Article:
Online marketing can be daunting for small business owners. You know you need it. But where to begin? These few quick online marketing tasks can get you started and each could be done in about 30 minutes or less. They can be performed in-house or by your Web developer. You can tackle them one at a time or all at once. If you’re confused by any of this, you can always contact Vital Design.
1. Consistent branding
Present professional, consistent branding everywhere your brand appears online: your website, social media accounts, blogs, email marketing, email signatures, and more. Make sure you have the same logo in appropriate sizes and formats (a .jpeg of about 100 x 100 pixels is a good idea). Consider both thumbnail sizes and larger images. While you’re at it, this is a good time to create online advertising in standard size jpegs.
A little Photoshop knowledge is required but having these images saved and archived properly will be valuable as you create new social media accounts, sponsor events, or brand email marketing templates. If you don’t have Photoshop, other software is available. For PC users, you can probably use Microsoft’s photo editor in the Office tools. Mac users likely have iPhoto for simple photo editing.
A consistent company avatar can also be smart if employees represent the company online through individual accounts. They can be as simple as using the same lighting and background in headshots or styled to include logos and company colors, as we do with Vital Design’s online branding.
2. Email marketing
With cost-effective online email services such as Constant Contact or MailChimp, your small business can create email marketing pieces that are both professional-looking and easy to maintain. These services and others provide data on how your emails perform, who clicks them, and more. Here’s what your small business needs to start email marketing:
a. An email marketing service account and template.
Once you set up an account, you can use a free template or have a Web designer create a custom HTML template for you.
b. A list of client and/or prospect email addresses.
You probably already have this somewhere. If not, ask your Web developer to add a “sign-up for the latest news” box to your site to capture email addresses. You can export emails you collect as an Excel spreadsheet or send them directly to your email service provider account. You should also gather email addresses during your face-to-face or phone sales process.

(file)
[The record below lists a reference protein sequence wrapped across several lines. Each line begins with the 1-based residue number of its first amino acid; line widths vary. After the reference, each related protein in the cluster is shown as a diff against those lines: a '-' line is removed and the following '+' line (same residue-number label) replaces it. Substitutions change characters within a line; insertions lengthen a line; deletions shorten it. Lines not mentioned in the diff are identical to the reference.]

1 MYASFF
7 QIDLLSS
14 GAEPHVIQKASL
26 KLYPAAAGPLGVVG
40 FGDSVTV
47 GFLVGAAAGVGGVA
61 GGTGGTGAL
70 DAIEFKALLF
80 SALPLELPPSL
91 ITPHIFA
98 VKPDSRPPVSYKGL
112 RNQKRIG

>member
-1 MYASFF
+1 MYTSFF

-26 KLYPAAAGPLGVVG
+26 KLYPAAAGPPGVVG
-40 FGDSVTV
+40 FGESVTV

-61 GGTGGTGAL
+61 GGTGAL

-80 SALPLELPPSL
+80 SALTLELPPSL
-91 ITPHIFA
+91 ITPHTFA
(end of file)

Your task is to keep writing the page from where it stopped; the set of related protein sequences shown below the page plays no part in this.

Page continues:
c. A goal.
Do you want recipients to register for a seminar, click to your site, or simply remember how awesome you are? Define what action or emotion you want to inspire in your audience before you write copy or start design.
d. A plan to measure effectiveness.
Online email services such as MailChimp and Constant Contact provide stats to tell you which clients clicked the links in your email. Google Analytics can also measure site traffic from email pieces. Also, be sure to ask new customers how they heard about you and what inspired them to contact you.
3. Search engine optimization for your home page
Search engine optimization (SEO) should be your first step in online marketing. Without it, you are relying solely on word of mouth or new content to draw new site visitors. Optimizing an entire site can be overwhelming so start with your home page. You’ll need the help of a Web developer if you are not familiar with Web coding, but here are a few basic things you can look for to boost search engine optimization on your home page, which can be a tremendous asset for small businesses selling in a limited geographic area. See this classic post by search engine masters SEOmoz on SEO best practices to learn more.
a. Pick your keyword and include it in your home page title and copy.
Decide on a couple keyword terms you’d like to be found for. Include city and state names. Then look at the top of your browser, in the gray area. You’ll see a title there. If it isn’t close to what you want to be found for, rewrite it. For example, if your company called Frosted Bliss sells cupcakes in Boston, MA and most of your customers are within 25 miles, you might title your home page “Cupcakes, Bakery Boston, Quincy, Cambridge | Frosted Bliss.” Next, make sure your home page copy includes the term “Boston cupcakes” or a variation of that term two to three times. If possible, link your search term to another page on your site such as a portfolio or case study of your work.
b. Use an appropriate H1 tag and headline.
Ask your Web developer to use a headline with an H1 tag that includes your search term. In our Frosted Bliss example, it might be “The Best Cupcakes in Boston,” or “Homemade Cupcakes That Make Boston Smile.” Write for your readers first. Google second.
c. Use search terms when you save image files.
Save or rename your photo images with file names that include words for which you’d like to be found. Also, when you scroll over images on your page, you’ll see a yellow box with some text pop up. These are image title tags or ALT tags. Make sure these image title tags include your search term. If not, ask your Web developer to change them.
While each of these steps can be done by a professional creative agency like Vital, a lot of small businesses can also tackle these in-house. However you proceed, these few basics can make a big difference in how you present your company online and how people find you. As always, feel free to contact us if you have questions about online marketing.